Women In The Black

Going Guarantor And It’s Risks

Going Guarantor and It's Risks

By Shirley Liu

You may like the idea of being able to help your kids buy their own home because you know how hard saving for a 20 per cent deposit can be. Mum and Dad stepping in as guarantor can suddenly make it much easier for your kids.

Buying a home with a guarantor lets the buyer purchase the property with a smaller deposit – say around 5 per cent instead of the standard 20 per cent. Depending on the type of loan, the buyer may be able to borrow the upfront costs of buying a house – things like stamp duty, valuation, application and legal fees can add up to thousands – as well as eliminating the need for any deposit at all.

While it sounds great for your kids and may seem doable from your end, there are some things you need to know before signing that dotted line.

Benefits Of A Guarantor Role

Deciding to ‘go guarantor’ could potentially save your kids thousands of dollars. If their loan exceeds 80 per cent of the property value Lender’s Mortgage Insurance (LMI) is usually charged, but waived if you have a guarantor. As a ballpark figure, a house valued at $500,000 will incur an LMI of 3 per cent, which is $15,000. As most first home-buyers tend to borrow around 95 per cent of the property value, you can see how valuable guarantor help can be.

As mentioned before, being a guarantor also means that your kids don’t need to save up a deposit. Given the value of properties in today’s market, trying to save up the typical 20 per cent deposit as well as the money to cover the upfront costs can be a challenging goal. Yet with a guarantor, it’s possible to borrow the entire property value plus the funds needed to cover the upfront costs.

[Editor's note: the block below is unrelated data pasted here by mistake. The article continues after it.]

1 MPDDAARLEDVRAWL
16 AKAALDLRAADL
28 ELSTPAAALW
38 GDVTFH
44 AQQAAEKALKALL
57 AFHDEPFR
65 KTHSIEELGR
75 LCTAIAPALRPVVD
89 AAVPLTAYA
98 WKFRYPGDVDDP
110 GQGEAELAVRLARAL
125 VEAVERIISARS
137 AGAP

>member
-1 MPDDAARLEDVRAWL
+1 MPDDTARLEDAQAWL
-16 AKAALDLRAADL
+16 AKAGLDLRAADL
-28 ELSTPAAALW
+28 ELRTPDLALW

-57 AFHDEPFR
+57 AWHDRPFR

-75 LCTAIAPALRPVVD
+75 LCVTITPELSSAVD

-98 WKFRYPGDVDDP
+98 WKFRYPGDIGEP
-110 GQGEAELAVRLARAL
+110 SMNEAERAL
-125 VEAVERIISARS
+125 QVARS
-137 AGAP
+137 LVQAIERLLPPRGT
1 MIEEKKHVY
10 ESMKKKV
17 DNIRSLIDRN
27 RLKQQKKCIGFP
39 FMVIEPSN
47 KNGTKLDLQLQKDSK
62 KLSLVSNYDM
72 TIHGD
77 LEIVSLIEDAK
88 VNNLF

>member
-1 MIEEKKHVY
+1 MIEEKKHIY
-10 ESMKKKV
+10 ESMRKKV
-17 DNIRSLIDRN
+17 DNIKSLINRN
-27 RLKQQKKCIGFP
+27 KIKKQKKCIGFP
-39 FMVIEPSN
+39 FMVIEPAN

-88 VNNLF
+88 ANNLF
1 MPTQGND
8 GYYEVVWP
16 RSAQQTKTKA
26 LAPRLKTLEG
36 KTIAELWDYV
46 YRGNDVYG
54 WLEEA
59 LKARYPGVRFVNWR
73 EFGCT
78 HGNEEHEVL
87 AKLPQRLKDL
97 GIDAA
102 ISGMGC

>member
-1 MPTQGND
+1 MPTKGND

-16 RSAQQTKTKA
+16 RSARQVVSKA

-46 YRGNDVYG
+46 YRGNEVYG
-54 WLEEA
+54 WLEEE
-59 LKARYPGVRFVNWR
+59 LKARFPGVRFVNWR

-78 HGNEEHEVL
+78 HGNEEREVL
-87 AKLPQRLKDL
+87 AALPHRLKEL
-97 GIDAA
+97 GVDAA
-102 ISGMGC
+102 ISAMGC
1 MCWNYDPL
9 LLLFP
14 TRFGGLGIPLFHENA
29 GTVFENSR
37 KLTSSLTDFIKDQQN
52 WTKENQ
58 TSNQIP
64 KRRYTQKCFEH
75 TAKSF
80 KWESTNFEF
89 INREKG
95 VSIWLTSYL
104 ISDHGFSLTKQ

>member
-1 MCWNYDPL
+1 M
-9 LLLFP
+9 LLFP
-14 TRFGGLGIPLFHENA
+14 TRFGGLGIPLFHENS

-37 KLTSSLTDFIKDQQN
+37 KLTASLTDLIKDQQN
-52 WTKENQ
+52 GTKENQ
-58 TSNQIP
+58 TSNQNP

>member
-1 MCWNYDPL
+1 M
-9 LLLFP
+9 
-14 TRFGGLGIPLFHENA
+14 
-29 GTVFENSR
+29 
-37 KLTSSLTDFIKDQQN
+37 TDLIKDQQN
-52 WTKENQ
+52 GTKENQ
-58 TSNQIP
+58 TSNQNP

A guarantor role has the benefit of helping your kids enter the real estate market sooner rather than later. When there is enough equity in their home for your kids to refinance the property back to their own name, you can have your guarantor responsibilities removed.

Implications Of Being A Guarantor

If you agree to become a guarantor for your kids, it means you effectively agree to take over the repayments for the loan in the event that your kids are unable to make them. Depending on the type and term of the guarantee, you may be liable for the whole amount borrowed or the amount of the loan that was secured by your own property.

There are several different types of guarantees you can offer your adult children. These are:

–       Security guarantee: the equity you have in your family home becomes the security for your kid’s mortgage.

–       Security and income guarantee: the equity you have in your family home secures the property for a son or daughter, plus you guarantee that your income will be used to help the child repay the mortgage until they’re able to do so on their own.

–       Family guarantee: banks use this term to indicate that the person acting as guarantor is directly related to the borrower, either as a parent, grandparent, sibling or other direct family member.

–       Limited guarantee: if you only wish to secure a portion of your child’s mortgage, you can set up a limited guarantee. This can reduce the potential liability to you if things go wrong.

It is vitally important that you seek out independent legal advice about your obligations and any implications of being a guarantor. This is to ensure that you are well aware of what is required of you if the person you’re acting as guarantor for fails to meet their own obligations.

Of course, if you also intend to invest for your own retirement as well as helping your kids get into their own homes, you need to be aware that your borrowing capacity could be affected by being a guarantor. In most cases, banks will reduce the amount you can borrow to protect your obligation as a guarantor in case things go wrong.

Shirley Liu is a personal finance writer at Finder.com.au. She wants to help more Australian’s enter the market stress free. You only live once, so make sure your finances are in order.


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